There are no breaking news at the moment

To be completely honest I am not sure what more I can say; certainly nothing that would really help our situation. Here we are at the autumnal equinox, heading for the darkness of winter, and, frankly, it seems appropriate.

The collapse of our neoliberal, capitalistic, technological Western culture is well under way in my view. And, in truth, not just my view. I have been seeing more and more commentaries on the failures of our institutions and noting the fear that our financial system is about to collapse at the very least. Moreover, the pessimistic view is leaking into the otherwise mainstream thinking. Even writers for such venues as The New York Times and The Economist have begun to raise the red flags on a number of fronts.

The socio-political front, of course, is a complete mess on every continent. Pockets of semi-sanity can be found, for example in Scandinavian countries. But even there we see breakouts of far rightest tendencies that are likely a response to the severe refugee migrations that are flooding Europe and straining the ties that bind the EU in general. Brexit was possibly just the first action in this regard. The situation in the US is absolutely abysmal. The specter of fascism looms over the government in a way most of us of my demographic would not have thought conceivable thirty years ago. Now it seems imminent.

With the revelations of the extent of the sexual abuses carried on by Catholic priests and the coverups by church officials it is clear that many (maybe most) of our moral institutions have failed us. This does not surprise me particularly. Religion is an antiquated notion but the less-than-fully sapient population clutches onto faith even when there is so much evidence that the stories told in the holy books are at best fantasies.

But that is the point, really. Our species is facing this cataclysm precisely because we are really not deserving of the species name we bear. We, a substantial proportion of we, are not sapient (wise) and so cannot truly learn from past mistakes. In fact most people don’t even recognize prior behaviors as mistakes from which they should learn.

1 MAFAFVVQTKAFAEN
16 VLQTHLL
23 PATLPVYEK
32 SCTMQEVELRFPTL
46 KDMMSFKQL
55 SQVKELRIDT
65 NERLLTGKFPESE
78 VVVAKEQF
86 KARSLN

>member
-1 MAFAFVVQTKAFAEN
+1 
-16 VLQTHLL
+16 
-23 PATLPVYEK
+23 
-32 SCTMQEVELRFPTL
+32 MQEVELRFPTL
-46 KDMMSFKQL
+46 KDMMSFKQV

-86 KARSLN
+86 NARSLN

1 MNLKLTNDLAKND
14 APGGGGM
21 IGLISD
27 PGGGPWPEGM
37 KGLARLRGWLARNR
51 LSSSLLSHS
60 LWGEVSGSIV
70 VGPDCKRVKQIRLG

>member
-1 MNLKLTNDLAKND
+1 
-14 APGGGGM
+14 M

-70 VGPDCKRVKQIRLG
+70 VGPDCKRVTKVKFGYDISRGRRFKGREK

In my view the pace of decline is increasing. In part this comes from realizing that the rate of climate change and impacts such as sea rise and extreme weather events are much greater at this point in time than were expected based on the climate models used by the IPCC. Or, in some cases, are following the worst-case scenarios instead of the expected-case ones. Moreover, the rate of CO2 emissions of many countries parties to the Paris Climate Agreement have not gone down, indeed many have increased since they signed on. The likelihood of us achieving reductions necessary to keep under the 2 degree C target is growing smaller with each passing year.

The energy situation is not greatly improved either. I do note a lot of propaganda being put out about how the price of electricity from wind and solar could actually be less than that from fossil fuels. But let me remind you that prices are not really any indication of true value. The key question is: how many joules were needed to build, install, and maintain these systems compared with the number of joules being generated over time (power). EROI is still the main test of viability. And to date, no one has demonstrated a believable EROI for solar, for example. The only pathway toward lowering emissions is by cutting way back on our energy usage. Unfortunately this goes completely against the grain of the dominant socio-economic model of neoliberal capitalism. I’ve said it many times in these blog pages: You cannot make profits in the long run. All of the rest of nature is based on a circular, steady-state economic model. Everything gets recycled and is driven by the power of the sun and some from geothermal processes.

The human socio-economic-political system is so far from the stability and sustainability of natural complex systems that I’m amazed we are still here now. But the signs of decline are all around and becoming increasingly visible even to those who just five years ago refused to believe that business as usual wouldn’t just keep going.

We’re heading into winter now. The season and the society.

George Mobus: I am recently retired from full-time teaching computer science and engineering at the University of Washington Tacoma, Institute of Technology. But my background is quite a bit broader. I have a PhD in CS, an MBA in Decision Science, and a baccalaureate in Zoology (with substantial coursework in math, chemistry, and oceanography) from the Seattle campus of UW. My textbook on Systems Science, with co-author Michael Kalton was published by Springer in 2015. Recently I have been appointed as Editor-in-Chief for the International Federation for Systems Research book series (also published by Springer): Systems Science and Engineering. For a time, in a prior life (pre-PhD) I managed a medium-sized electronics design and manufacturing company in Southern California, so I have some real-world management experience (successful if I do say so myself). My first real love in the world of academics is actually biology and specifically evolutionary, cognitive, neuro-psychology! In other words I wonder how the brain works to produce the mind and how did it come about through evolution. I have dabbled in computer models of brain-like systems to control robots. See my academic website for more information. His blog is Question Everything. Where this article originally appeared.

 

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